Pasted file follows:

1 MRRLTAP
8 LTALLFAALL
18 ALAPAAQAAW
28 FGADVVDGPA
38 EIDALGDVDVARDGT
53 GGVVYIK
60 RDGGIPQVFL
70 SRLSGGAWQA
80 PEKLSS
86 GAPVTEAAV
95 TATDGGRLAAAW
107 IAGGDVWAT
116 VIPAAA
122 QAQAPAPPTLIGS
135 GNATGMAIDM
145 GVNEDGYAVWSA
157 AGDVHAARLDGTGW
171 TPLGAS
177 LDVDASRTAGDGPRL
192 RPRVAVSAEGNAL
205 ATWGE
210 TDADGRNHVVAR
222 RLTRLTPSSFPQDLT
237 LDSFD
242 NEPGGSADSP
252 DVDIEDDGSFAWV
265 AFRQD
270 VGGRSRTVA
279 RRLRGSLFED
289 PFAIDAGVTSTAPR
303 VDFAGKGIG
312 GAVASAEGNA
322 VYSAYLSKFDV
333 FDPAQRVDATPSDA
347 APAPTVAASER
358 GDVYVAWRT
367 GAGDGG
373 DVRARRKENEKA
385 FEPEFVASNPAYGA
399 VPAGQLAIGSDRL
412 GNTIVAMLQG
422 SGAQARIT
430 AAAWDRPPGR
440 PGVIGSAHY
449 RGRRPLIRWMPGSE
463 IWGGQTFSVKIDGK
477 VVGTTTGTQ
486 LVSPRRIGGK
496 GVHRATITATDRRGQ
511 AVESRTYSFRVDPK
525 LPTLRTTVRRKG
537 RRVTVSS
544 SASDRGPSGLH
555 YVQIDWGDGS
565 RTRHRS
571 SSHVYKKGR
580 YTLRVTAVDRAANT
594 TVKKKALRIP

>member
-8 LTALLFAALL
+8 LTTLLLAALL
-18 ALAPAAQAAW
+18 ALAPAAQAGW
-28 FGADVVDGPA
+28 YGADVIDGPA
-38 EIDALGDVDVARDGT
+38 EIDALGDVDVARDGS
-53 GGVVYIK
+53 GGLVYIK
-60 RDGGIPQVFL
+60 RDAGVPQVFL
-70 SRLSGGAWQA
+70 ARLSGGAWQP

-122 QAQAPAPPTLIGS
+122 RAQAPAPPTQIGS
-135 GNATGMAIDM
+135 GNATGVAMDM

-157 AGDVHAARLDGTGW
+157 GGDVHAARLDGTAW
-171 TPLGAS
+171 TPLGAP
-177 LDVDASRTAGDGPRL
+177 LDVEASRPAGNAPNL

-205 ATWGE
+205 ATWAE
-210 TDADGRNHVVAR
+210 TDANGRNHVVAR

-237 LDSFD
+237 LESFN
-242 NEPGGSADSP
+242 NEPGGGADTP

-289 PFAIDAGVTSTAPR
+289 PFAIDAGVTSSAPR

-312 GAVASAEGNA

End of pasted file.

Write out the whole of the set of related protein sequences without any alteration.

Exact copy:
1 MRRLTAP
8 LTALLFAALL
18 ALAPAAQAAW
28 FGADVVDGPA
38 EIDALGDVDVARDGT
53 GGVVYIK
60 RDGGIPQVFL
70 SRLSGGAWQA
80 PEKLSS
86 GAPVTEAAV
95 TATDGGRLAAAW
107 IAGGDVWAT
116 VIPAAA
122 QAQAPAPPTLIGS
135 GNATGMAIDM
145 GVNEDGYAVWSA
157 AGDVHAARLDGTGW
171 TPLGAS
177 LDVDASRTAGDGPRL
192 RPRVAVSAEGNAL
205 ATWGE
210 TDADGRNHVVAR
222 RLTRLTPSSFPQDLT
237 LDSFD
242 NEPGGSADSP
252 DVDIEDDGSFAWV
265 AFRQD
270 VGGRSRTVA
279 RRLRGSLFED
289 PFAIDAGVTSTAPR
303 VDFAGKGIG
312 GAVASAEGNA
322 VYSAYLSKFDV
333 FDPAQRVDATPSDA
347 APAPTVAASER
358 GDVYVAWRT
367 GAGDGG
373 DVRARRKENEKA
385 FEPEFVASNPAYGA
399 VPAGQLAIGSDRL
412 GNTIVAMLQG
422 SGAQARIT
430 AAAWDRPPGR
440 PGVIGSAHY
449 RGRRPLIRWMPGSE
463 IWGGQTFSVKIDGK
477 VVGTTTGTQ
486 LVSPRRIGGK
496 GVHRATITATDRRGQ
511 AVESRTYSFRVDPK
525 LPTLRTTVRRKG
537 RRVTVSS
544 SASDRGPSGLH
555 YVQIDWGDGS
565 RTRHRS
571 SSHVYKKGR
580 YTLRVTAVDRAANT
594 TVKKKALRIP

>member
-8 LTALLFAALL
+8 LTTLLLAALL
-18 ALAPAAQAAW
+18 ALAPAAQAGW
-28 FGADVVDGPA
+28 YGADVIDGPA
-38 EIDALGDVDVARDGT
+38 EIDALGDVDVARDGS
-53 GGVVYIK
+53 GGLVYIK
-60 RDGGIPQVFL
+60 RDAGVPQVFL
-70 SRLSGGAWQA
+70 ARLSGGAWQP

-122 QAQAPAPPTLIGS
+122 RAQAPAPPTQIGS
-135 GNATGMAIDM
+135 GNATGVAMDM

-157 AGDVHAARLDGTGW
+157 GGDVHAARLDGTAW
-171 TPLGAS
+171 TPLGAP
-177 LDVDASRTAGDGPRL
+177 LDVEASRPAGNAPNL

-205 ATWGE
+205 ATWAE
-210 TDADGRNHVVAR
+210 TDANGRNHVVAR

-237 LDSFD
+237 LESFN
-242 NEPGGSADSP
+242 NEPGGGADTP

-289 PFAIDAGVTSTAPR
+289 PFAIDAGVTSSAPR

-312 GAVASAEGNA